Delta Comfort you rock!
I figure I can be miserable anywhere. It might as well be in Greece!
Or Cleveland, or Charlotte, or wherever the muse takes me. Sometimes that is right here at home in the shire.
Since dehydration can also be brutal, I drink a ridiculous amount of water when traveling. It's ironic because I probably get up as much to wee that water back out as I would when I'm having an I.C. flare. At least it doesn't feel like lava.
Is that TMI?
Not talking about Interstitial Cystitis because of flaming bladder spasms or the need to pee doesn't sit well with me. I will speak of embarrassing truths. When a friend with M.S. whispers to me that she can't go out today because she's having an I.C. flare, and that her doctor told her it's the new normal—I will say what's in my heart and experience.
I don't believe that. There's a lot you can do for this problem.
Sometimes nothing will work. But sometimes dietary changes or simple over-the-counter meds can make a world of difference.
So if you have Interstitial Cystitis or bladder spasms (or even frequent trips to the loo), and you've seen a doctor and know it's not a UTI, here's a list of what works for me. I hope it helps you!
- Some baking soda dissolved in water. It can quickly lower the acidity of your urine. That burning feeling usually goes away when I do this. (If it works ask your doctor for sodium bicarbonate tablets. It's easier to travel with. You don't want to carry a vial of white powder into another country.)
- There's a product called Prelief. It's OTC, but as I've said before it's difficult to find in stores because us I.C. people buy it all. Meds and I don't work well together, but this is as innocuous as Tums.
- White Tums. My urologist recommends these. Again it can help lower the acidity of your urine.
- Marshmallow Root Tea is purported to help line the bladder, soothing those tiny cuts that make acidic foods bother it. You have to drink it daily.
- According to The Better Bladder book, I.C. might be an allergic reaction that causes inflammation. They recommend Nettle Tea because it's a natural antihistamine. Since Marshmallow Bark didn't work for me, I've been trying it.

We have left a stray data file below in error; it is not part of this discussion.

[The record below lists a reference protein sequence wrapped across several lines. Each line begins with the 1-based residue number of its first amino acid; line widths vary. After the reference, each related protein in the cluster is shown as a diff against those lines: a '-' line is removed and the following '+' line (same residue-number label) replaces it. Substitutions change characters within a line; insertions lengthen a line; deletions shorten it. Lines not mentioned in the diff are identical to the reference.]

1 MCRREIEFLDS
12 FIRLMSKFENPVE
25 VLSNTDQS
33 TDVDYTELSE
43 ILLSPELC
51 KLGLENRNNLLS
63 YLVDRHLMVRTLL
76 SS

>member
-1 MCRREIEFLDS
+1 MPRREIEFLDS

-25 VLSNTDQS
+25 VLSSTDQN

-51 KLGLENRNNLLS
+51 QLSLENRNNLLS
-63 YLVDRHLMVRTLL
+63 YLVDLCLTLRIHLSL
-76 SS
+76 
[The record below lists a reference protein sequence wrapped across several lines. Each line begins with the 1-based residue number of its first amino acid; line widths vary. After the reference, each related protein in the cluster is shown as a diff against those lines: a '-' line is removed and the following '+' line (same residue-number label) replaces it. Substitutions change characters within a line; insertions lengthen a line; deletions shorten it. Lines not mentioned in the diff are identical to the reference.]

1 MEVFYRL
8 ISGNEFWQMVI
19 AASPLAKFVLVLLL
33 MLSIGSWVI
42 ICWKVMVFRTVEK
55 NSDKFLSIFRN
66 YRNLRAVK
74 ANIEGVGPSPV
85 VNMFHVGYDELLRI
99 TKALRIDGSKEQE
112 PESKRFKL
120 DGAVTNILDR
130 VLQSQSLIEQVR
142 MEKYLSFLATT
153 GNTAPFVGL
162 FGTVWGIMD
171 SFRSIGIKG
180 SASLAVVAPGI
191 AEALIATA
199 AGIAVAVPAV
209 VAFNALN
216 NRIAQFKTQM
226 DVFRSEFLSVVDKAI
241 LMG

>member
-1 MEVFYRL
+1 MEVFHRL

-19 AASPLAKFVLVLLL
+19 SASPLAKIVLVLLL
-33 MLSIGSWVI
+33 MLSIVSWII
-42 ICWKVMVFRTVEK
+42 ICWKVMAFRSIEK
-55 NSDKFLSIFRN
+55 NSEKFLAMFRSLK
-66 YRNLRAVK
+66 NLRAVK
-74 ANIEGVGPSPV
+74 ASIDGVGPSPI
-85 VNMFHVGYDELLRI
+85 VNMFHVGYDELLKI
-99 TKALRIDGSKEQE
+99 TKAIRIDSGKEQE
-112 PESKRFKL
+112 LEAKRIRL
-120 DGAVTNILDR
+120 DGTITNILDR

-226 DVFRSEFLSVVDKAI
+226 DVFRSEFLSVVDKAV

- Thermacare stick-on heat packs are magical. I get the ones for your neck, but I don't put them on my neck. The heat helps relax the pelvic floor muscles. Go ahead and try to wear it through airport security if you need more excitement in your life. (Tip: It might be smarter to put it on after you go through!)
- A hot bath is excellent too.
- Sleep. You have to sleep.
For me I find that these life hacks work—except those times when nothing works.
This is also known as being a slow learner.
Going sugar free is really tough. At least it is if you're a sugar crack-ho like me.
My body objects. The part of my brain in charge of sugar-highs (about 80% of it I think) keeps reminding me where they keep the chocolate at Target, and that summer is made for ice-cream, and life is short, and what about cake?
Day two and four were headache days this past week. I recognize those headaches as the kind I get whenever I detox from sugar. Lots of water and an occasional Advil helps me.
Kicking the Sugar Demon deserves its own blog. I'll get back to you on how well I'm doing in a month or so.
Today my brain had a lot to do, but it managed to realize that there is no gluten or sugar in certain kinds of chicken wings.
You have to give your sugar-addicted brain credit when credit is due. Despite the headache, it managed to come up with that. Way to go brain! I gave it some wings. So far so good.
|Blogging from the mosquito-infested wilderness|
WITH NO SUGAR
If your brain has managed to come up with some excellent life hacks when it comes to giving up sugar or gluten, please share! With I.C. I can't have artificial sweeteners at all. So I can't even try to fake my brain out. Not that it'd fall for that.